Posted By: Sam Burke

Rest and sleep are not the same thing.

That’s the conclusion I’ve reached these past few weeks. MAss Acceleration – even though we were strongly cautioned against it –didn’t take any days off this summer. And unfortunately, now we’re paying the price.

It wasn’t really a conscious decision. No one cried out “Let’s not take one single day off!” and no one then chimed in with a “Hear, hear. What a splendid idea, let’s work ourselves to the brink of exhaustion!”.

None of that happened. Really – and this is the problem – there was no conversation about it at all. Sometimes we reminisced of the concept ‘free time’ and how it used to be such a relaxing, fun part of our lives. But no steps were actually made in penciling it in to our daily agendas or fitting it in to our current town. Instead, we just kept scheduling and scheduling.

If anything was to blame, it was our enthusiasm. We didn’t want to miss anything, and we wanted to please everyone. And for a while, we achieved both those things.

Falling asleep on the ground in a parking lot–that’s how tired we got!

But it’s impossible to go for ten weeks without a break. No one is the energizer bunny (although Sara Hopps, our teammate, may be the closest thing to a human prototype).

Bleary eyes combined with over-arching yawns combined with tired legs, and suddenly our gait changed. We walked haltingly and slowly with our hands stretched out before us. We were told we looked like zombies, which isn’t exactly what the face of the environmental movement should be associated with. We have enough image problems already.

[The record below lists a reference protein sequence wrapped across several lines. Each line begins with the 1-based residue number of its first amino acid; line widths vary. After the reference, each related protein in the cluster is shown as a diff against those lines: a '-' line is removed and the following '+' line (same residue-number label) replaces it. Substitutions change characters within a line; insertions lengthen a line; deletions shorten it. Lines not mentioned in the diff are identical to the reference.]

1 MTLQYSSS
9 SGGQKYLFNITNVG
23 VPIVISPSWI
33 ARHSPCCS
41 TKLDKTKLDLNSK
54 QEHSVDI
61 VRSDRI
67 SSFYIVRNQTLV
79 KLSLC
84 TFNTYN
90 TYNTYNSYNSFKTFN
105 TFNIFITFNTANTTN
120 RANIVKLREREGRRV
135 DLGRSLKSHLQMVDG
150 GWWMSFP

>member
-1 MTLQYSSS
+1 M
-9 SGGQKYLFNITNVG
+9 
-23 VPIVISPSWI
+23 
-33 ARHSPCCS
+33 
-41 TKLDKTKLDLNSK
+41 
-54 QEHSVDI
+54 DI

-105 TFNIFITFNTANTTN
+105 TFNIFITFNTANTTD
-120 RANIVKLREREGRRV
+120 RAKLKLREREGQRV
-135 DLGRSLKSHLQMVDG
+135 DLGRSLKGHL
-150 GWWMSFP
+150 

And so Mass Acceleration began to grind to a halt. Not purposefully, but rather involuntarily. Without rest, it was harder to think, plan, and react.

Teaching at the Green Solidarity Economy Conference where we met Lauren– Photo by Brittany Durgin Photography

Last week, we met an organic farmer, Lauren, in our Best Practices at Worcester’s Green Solidarity Economy Conference. As we discussed fossil fuel usage in relation to transportation, agriculture, and energy, Karen made a very good point:

You don’t have to fight 24/7. In fact, you probably shouldn’t.

Even though she’s an organic farmer, Karen still stops at Whole Foods when she’s too tired – after farming dawn to dusk –  to cook herself a meal. When she’s too exhausted to fight anymore, she takes a few hours to do some yoga, or takes a few days off to meditate.

This obviously wouldn’t work for everyone. Not everyone has the schedule that permits taking a few days off. Not everyone enjoys meditation or yoga. But everyone needs rest.

Every single person can find some time in his or her life to stop.

Even if it’s only for a few minutes, a few hours, or a few days.

At a potluck earlier this week with Springfield’s Arise for Social Justice, MAss Acceleration met Bill Gibson, a seriously amazing individual. Bill –  one of the leading activists protesting a Biomass Incinerator in Springfield –  never forgets to have fun.

We biked to Bill’s house last night, where we had a wonderful BBQ with his housemates and friends. Our conversations ranged from music to politics, but we never talked about the environment, fossil fuels, or bio mass incinerators, which was a nice change of pace.

Dancing the night away with Bill and his housemates at the Thursday Concert in the park

Then we all biked to Springfield’s Thursday night summer concert series, where we completely lost ourselves by dancing in the grass for a few hours.

Last night, I returned to First Christ Church Cathedral – where we are living this week – covered in dust and with my Tevas close to destroyed.

And I could not have been happier.

This morning I woke up a little more rested. But I was also a little sad. I knew my night of rest was over. When I looked at my teammates this morning, I could see the same feeling in their eyes. But it’s also key to remember to start again. Or else nothing good will be done in this world.

So this morning we remembered, and restarted ourselves.

And I think it will make all the difference.

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